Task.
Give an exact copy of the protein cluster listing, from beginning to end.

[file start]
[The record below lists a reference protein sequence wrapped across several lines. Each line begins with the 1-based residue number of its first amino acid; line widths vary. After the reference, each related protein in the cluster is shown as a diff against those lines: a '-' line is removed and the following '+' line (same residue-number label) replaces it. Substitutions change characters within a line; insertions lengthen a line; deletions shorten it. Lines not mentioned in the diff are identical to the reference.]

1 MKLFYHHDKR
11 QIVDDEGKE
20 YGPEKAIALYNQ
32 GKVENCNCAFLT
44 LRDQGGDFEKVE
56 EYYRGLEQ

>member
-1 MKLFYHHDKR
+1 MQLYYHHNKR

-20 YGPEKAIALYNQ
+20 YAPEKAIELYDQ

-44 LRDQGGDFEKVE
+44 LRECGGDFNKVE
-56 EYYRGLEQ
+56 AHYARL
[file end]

[The record below lists a reference protein sequence wrapped across several lines. Each line begins with the 1-based residue number of its first amino acid; line widths vary. After the reference, each related protein in the cluster is shown as a diff against those lines: a '-' line is removed and the following '+' line (same residue-number label) replaces it. Substitutions change characters within a line; insertions lengthen a line; deletions shorten it. Lines not mentioned in the diff are identical to the reference.]

1 MKLFYHHDKR
11 QIVDDEGKE
20 YGPEKAIALYNQ
32 GKVENCNCAFLT
44 LRDQGGDFEKVE
56 EYYRGLEQ

>member
-1 MKLFYHHDKR
+1 MQLYYHHNKR

-20 YGPEKAIALYNQ
+20 YAPEKAIELYDQ

-44 LRDQGGDFEKVE
+44 LRECGGDFNKVE
-56 EYYRGLEQ
+56 AHYARL